“Most women know very little about their risk of giving birth to a child with Down syndrome. Many know nothing at all about other trisomy conditions that cause the majority of miscarriages, and are much more life-threatening to the baby,” says Dr. Jill Hechtman, medical director of Tampa Obstetrics. “With today’s highly accurate, non-invasive prenatal genetic screening tests (NIPTs), they can find out as early as nine weeks from a simple blood draw if their unborn child is at risk.”
What is a trisomy?
A trisomy condition means that some or all of a person’s cells have an extra chromosome. How a trisomy affects a person will depend on which chromosome is affected and other factors. Health issues associated with the condition can range from mild intellectual and developmental disabilities and physical abnormalities (learning differences or infertility) to life-threatening problems with the heart or other organs.
What are the most common trisomies and their risks?
Trisomy can occur with any of a person’s 23 pairs of chromosomes, but the most well-known syndromes are:
Trisomy 21, more commonly known as Down syndrome.
About 400,000 Americans have Down syndrome and about 6,000 U.S. babies are born with this condition each year. People with Down syndrome usually have mild-to-moderate intellectual and developmental disability and heart abnormalities. They also are at risk for hearing and vision loss and other health conditions. Although children with Down syndrome will need extra medical care, most will live into their 60s.
The chance of having a child with Down syndrome increases as the age of the mother increases. At 35, a woman has about a one in 350 chance of conceiving a child with Down syndrome. But by 40, the chances are one in 100, and at 45, they go up to one in 30.
Learn more at National Down Syndrome Society
Trisomy 18, also called Edwards syndrome.
This is the second most common trisomy syndrome and occurs in about one in 7,000 live births each year. Babies with trisomy 18 have severe intellectual disabilities and birth defects that typically involve the heart, brain and kidneys. A small number of infants (more often girls) with the condition are able to live into their 20s and 30s, although they require full-time caregiving because of their significant developmental problems.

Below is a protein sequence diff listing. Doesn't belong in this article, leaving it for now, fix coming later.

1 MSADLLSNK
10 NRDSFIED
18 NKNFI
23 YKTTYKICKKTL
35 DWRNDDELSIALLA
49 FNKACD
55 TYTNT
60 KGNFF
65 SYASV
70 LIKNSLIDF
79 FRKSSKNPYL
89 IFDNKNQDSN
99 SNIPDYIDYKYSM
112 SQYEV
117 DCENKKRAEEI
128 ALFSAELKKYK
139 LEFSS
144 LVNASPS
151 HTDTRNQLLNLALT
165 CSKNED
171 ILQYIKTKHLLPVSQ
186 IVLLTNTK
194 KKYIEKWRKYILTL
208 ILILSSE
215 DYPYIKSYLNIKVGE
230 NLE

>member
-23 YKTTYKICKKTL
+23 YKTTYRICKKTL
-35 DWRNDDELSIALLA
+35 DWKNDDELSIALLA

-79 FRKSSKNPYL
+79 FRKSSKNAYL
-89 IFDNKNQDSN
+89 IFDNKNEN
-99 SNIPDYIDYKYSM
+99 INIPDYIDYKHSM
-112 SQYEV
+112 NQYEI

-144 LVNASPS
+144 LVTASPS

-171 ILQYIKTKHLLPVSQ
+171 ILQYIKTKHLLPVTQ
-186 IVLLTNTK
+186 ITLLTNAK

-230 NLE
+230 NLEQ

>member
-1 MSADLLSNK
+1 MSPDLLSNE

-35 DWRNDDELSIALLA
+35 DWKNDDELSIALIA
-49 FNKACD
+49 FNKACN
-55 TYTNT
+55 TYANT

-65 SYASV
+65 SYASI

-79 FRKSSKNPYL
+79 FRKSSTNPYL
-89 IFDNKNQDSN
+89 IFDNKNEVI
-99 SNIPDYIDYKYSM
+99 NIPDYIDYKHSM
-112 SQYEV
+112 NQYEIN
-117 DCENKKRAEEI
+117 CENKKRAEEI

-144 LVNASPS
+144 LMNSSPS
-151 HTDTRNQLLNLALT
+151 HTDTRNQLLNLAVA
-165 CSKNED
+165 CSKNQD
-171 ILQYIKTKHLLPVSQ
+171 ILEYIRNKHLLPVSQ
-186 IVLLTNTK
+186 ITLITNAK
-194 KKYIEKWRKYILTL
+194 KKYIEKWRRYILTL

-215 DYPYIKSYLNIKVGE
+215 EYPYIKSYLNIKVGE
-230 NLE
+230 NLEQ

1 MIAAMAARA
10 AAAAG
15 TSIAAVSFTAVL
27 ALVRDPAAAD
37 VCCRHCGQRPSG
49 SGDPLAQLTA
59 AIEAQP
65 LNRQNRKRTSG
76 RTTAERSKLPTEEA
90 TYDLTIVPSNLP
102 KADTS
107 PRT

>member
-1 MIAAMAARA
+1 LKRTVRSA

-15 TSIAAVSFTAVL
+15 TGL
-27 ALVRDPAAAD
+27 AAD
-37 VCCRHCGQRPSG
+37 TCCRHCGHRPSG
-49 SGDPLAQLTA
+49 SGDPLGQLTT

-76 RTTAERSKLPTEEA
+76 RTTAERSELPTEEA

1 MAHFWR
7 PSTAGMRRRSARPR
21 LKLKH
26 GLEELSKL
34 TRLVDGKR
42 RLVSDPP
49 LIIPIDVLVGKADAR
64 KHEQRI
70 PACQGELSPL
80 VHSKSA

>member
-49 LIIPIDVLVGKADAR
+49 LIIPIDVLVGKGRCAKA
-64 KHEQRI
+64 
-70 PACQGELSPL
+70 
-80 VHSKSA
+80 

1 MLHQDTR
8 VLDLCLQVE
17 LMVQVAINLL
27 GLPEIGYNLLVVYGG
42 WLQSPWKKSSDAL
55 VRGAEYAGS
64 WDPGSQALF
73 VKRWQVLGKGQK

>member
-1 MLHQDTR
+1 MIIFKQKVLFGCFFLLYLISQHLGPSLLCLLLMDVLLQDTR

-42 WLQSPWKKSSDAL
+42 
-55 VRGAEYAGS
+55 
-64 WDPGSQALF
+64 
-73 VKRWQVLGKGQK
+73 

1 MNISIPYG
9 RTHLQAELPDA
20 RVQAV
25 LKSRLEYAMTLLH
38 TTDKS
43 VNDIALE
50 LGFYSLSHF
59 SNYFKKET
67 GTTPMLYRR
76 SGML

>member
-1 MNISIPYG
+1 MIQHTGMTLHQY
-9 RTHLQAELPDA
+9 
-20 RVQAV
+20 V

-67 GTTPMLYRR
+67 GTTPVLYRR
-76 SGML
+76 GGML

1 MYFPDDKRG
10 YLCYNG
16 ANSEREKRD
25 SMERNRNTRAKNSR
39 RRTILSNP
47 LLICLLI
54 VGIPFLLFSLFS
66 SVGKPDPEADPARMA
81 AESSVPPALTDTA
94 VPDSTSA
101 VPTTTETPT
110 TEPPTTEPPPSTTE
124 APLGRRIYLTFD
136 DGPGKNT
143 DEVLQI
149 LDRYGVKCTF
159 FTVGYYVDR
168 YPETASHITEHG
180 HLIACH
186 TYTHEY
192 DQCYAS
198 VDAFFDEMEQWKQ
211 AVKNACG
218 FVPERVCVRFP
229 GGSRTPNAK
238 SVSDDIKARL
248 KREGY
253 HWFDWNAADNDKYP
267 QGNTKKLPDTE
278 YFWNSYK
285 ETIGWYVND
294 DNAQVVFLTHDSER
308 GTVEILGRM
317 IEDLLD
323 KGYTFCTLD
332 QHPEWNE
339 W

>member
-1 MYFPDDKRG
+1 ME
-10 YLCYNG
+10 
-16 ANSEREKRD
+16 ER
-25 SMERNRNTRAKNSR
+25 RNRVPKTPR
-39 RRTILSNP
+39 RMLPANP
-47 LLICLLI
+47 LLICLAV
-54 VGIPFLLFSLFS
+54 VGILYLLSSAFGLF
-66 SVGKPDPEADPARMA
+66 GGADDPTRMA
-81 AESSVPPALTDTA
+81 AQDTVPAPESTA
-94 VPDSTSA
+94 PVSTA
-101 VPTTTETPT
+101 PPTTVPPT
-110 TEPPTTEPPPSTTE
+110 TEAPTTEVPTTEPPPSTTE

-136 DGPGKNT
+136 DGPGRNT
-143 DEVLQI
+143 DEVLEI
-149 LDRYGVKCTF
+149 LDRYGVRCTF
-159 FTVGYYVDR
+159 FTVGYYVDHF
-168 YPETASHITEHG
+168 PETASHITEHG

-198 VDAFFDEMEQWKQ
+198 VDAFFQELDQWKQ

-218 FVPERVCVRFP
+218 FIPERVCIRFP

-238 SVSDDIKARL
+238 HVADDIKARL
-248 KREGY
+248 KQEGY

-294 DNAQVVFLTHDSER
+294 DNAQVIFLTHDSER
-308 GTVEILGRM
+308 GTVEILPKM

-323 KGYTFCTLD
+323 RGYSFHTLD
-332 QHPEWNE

Only about 50 percent of babies who make it to term will live longer than one week and about 5-10 percent will live past one year. As with Down syndrome, trisomy 18 is more prevalent among older mothers.
Trisomy 13, also called Patau syndrome.
This condition occurs in about one in 10,000 live births. Trisomy 13 infants will have severe intellectual disabilities as well as physical disabilities that could include heart defects, brain and spinal cord problems, and extra fingers and/or toes.
Although about 5 percent will survive the first year. More than 80 percent of babies with Trisomy 13 have birth defects that may involve the heart, brain, kidneys and other organs. Survivors experience severe intellectual disability.
How can I find out if my child is at increased risk for Down syndrome or other trisomies?
Prenatal genetic screening tests from a simple blood draw that can be done in a physician’s office can determine your chance of having a baby with these conditions or other abnormal or missing chromosomes is increased or decreased.
Keep in mind, however, that not all NIPT tests are the same. For example, the Natera Panorama screening test is the only one currently available that can differentiate between mom and baby’s DNA.
Genetic screening tests are not replacements for diagnostic tests such as the CVS or amniocentesis. It is important to discuss all test results with your health care provider and obtain any recommended follow-up testing.
For more information on prenatal as well as other genetic tests, go to natera.com/awareness.
(BPT) - Have you ever wished you could just snap your fingers and be able to run a marathon? If only it were that easy. Whether you’re training for a race, want to get in shape or simply enjoy the rhythm of your feet hitting the pavement, running takes consistency and practice.
“No matter where you fall on the running spectrum, there’s always room for improvement,” says Rebekah Mayer, National Run Training Manager for Life Time Fitness - The Healthy Way of Life Company. “If you’re striving to become a better runner, you might need to make some changes or switch up your routine.”
Below are five tips from Mayer to help amp up your run so you can feel great while making each workout count:
Ease into your outdoor runs
If you’ve been hitting the treadmill all winter and are just beginning to run outdoors, take it slow. Pavement is harder on your knees and joints than a treadmill belt, and your running form is a little different when you’re outside on the ground. Start by taking some easy workouts outdoors, and then progress into harder workouts. By then, all the trails will be fully clear and your legs will have a chance to adapt.
Ditch the background noise
Consider leaving your headphones at home. While music is essential to beat boredom on a treadmill, many runners come to enjoy the quiet solitude or group chatter when running outdoors, especially when you run with a friend. Without headphones, it’s also easier to hear traffic, animals or approaching pedestrians. If music is absolutely necessary, try running with only one ear bud in.